AS PART OF his ongoing rehabilitation from his brain stem stroke, Mancil Doolittle rides an adult tricycle for exercise. Above, he takes a ride with grandson, Dawson Deputy. Several of Doolittle’s grandchildren take turns riding wtih him. At left, Doolittle performs one of his many chores, feeding two calves he purchased to raise. S. Stewart photos chair,” Shirley said. “He could hardly sit up. Even in that first week they worked with him, he was so flaccid. They would sit him up and he was what they called total assist. He couldn’t really help himself.” Being a determined man who could, well, do little, Mancil fought hard to regain control of his body. “He [the physical therapist] said ‘show me what you can do,’ and I moved my foot just every so slightly and they jumped up, and got me walking between [the parallel] bars,” Mancil said. “They knew just how to do it.”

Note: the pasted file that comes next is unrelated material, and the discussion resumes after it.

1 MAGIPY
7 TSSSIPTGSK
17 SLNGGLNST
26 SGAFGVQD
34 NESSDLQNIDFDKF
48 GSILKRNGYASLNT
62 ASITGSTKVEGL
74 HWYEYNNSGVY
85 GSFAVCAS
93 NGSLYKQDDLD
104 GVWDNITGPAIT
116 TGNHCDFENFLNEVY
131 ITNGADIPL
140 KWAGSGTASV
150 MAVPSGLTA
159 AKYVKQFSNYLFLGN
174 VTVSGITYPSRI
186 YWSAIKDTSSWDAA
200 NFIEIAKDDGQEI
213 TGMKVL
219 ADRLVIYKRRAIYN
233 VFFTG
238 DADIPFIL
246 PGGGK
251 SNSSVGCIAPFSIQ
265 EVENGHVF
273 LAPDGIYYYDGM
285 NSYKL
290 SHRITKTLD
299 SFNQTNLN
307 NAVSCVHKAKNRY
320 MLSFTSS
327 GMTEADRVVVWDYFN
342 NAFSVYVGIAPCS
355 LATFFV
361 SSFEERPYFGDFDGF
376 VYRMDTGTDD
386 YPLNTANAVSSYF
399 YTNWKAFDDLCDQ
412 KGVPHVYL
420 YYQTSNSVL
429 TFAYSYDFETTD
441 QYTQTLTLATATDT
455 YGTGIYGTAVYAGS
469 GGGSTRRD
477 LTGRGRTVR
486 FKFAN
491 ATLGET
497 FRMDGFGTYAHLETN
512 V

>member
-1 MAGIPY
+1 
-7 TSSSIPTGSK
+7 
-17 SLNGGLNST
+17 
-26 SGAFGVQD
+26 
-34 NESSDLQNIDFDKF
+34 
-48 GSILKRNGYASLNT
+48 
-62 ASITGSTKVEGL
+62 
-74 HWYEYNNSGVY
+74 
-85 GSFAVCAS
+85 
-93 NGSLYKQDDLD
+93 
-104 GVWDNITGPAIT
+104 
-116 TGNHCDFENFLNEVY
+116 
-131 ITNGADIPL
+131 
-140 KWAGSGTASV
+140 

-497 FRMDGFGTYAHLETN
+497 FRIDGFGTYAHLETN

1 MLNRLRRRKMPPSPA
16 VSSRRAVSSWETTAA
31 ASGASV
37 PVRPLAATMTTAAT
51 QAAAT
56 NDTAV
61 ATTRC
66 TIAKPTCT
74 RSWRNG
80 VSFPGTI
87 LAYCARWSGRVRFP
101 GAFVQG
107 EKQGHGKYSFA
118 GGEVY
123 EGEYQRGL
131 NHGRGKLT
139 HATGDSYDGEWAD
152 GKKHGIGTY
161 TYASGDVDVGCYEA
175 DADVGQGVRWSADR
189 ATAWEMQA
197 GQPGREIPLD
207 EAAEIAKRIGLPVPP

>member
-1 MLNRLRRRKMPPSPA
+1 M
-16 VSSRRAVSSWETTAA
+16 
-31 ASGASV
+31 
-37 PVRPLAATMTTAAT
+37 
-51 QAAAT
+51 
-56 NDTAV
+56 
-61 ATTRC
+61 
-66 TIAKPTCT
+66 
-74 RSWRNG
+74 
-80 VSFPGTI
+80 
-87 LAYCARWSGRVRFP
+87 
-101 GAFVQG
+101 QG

“He had a speech therapist, a physical therapist and an occupational therapist,” Shirley added. “In rehab, they worked 30 minutes a piece in the morning and 30 minutes a piece in the afternoon, so he had three hours of therapy. Once he started moving his foot, I mean, those folks gathered him up, took him down to the gym and they literally held him up and walked him on parallel bars. They knew once it started coming, you’ve got to grab the opportunity and keep after it.”
see Doolittle pg 6B
Local firefighter determined to walk again Suzanne Stewart Staff Writer